NFCA ‘Athletes for Awareness’ tracks standout sportspersons who prove that having celiac disease can’t stop you from succeding on any athletic stage!
Meet NFCA ‘Athlete for Awareness’ AJ Clemens, a high school student student athlete who spends 4 months a year attending Waterville Valley Ski Academy in New Hampshire. At Waterville, AJ receives intensive training and races competitively in slalom, giant slalom and downhill events.
For the first five years of my life, I was a normal kid like any other 5 year old. I looked like every one else, I acted like everyone else; I ate all the foods that other kids ate. I was normal.
When I turned five, I slowly stopped growing, and my hands felt like rock. My hair started to fall out, and I began to grow a pot belly. I still felt normal but I didn’t look it.
Then, that summer, my parents and I went to Africa to visit my older sister Amy. While I was there, I ate loaves of bread and other wheat products with no major side effects, just a small stomachache here and there.
When we came back, I started kindergarten. I made friends on the playground and loved to play around. Four weeks into school, my mom had packed me my normal Wednesday lunch of noodles. Ten minutes after eating it, I started to get a small stomachache, which I was used to. We went out to the recess yard and worked on digging an escape hole out of kindergarten. That’s when my stomachache got a lot worse. By the end of recess, it was extremely painful and kids were asking if I was ok. I was very pale. The whole class went over to the gym. We stated to have relay races, but I was in so much pain I wanted to go to the nurse. The gym teacher always said, “Not without a note!” I was in line and the girl in front of me bent down to get on the scooter. Unfortunately, when she was getting on I could no longer bear the pain and vomited on her, not one of my finest moments. When this happened, the gym became silent. If you have ever been in a gym filled with kindergarteners, you know that telling them to be quiet is impossible but I managed to do the impossible. I was sent to the nurse and then home.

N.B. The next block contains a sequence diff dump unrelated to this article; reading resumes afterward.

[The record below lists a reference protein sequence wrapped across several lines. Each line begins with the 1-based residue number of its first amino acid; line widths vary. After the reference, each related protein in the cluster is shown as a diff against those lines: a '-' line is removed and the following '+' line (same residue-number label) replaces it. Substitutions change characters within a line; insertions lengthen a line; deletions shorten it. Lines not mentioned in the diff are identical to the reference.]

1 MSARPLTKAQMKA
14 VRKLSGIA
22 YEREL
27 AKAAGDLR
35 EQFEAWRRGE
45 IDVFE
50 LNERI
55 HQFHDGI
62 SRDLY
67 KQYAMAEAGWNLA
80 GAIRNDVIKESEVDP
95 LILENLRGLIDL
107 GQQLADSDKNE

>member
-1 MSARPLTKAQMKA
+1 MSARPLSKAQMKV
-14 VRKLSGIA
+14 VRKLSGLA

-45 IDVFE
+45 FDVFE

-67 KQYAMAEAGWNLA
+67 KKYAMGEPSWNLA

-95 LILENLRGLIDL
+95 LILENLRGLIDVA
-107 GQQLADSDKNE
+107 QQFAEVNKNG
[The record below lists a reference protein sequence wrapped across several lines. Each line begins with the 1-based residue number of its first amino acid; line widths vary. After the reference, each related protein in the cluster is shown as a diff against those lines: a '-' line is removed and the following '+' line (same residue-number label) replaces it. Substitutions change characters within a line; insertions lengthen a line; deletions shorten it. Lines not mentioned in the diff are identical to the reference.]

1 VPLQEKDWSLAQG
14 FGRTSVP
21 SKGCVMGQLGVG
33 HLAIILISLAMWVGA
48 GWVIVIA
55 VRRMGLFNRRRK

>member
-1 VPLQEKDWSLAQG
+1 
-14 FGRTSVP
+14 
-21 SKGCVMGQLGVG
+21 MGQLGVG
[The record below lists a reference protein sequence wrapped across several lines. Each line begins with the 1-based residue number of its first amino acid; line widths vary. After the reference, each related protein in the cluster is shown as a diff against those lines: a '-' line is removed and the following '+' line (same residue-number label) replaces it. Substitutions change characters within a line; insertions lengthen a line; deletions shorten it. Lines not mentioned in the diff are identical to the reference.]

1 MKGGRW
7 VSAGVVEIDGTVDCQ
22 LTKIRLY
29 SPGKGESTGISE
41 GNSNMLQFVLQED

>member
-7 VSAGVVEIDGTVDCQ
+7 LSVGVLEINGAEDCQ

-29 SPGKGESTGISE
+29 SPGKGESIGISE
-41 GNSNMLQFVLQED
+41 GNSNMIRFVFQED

My mom took me to the doctor; he told us that it was just a passing flu. Strangely, this flu would not go away. By this time, if my mom put her hands in my hair, she could pull out huge clumps of it. I also lost my spunk and energy and was always sick.
In comparison to other kids, I was so small that I was not on the growth charts. Some of my friends at school became scared of me, but we still dug our hole to freedom at recess together.
Other than that I felt like an outcast, alone and different. Even today I will never forget those feelings. Seeing the nurse practically became one of my subjects. I can still remember that room from the medicine that she used, to the way her furniture was arranged. The entire class seemed to grow but I didn’t. I stayed the same.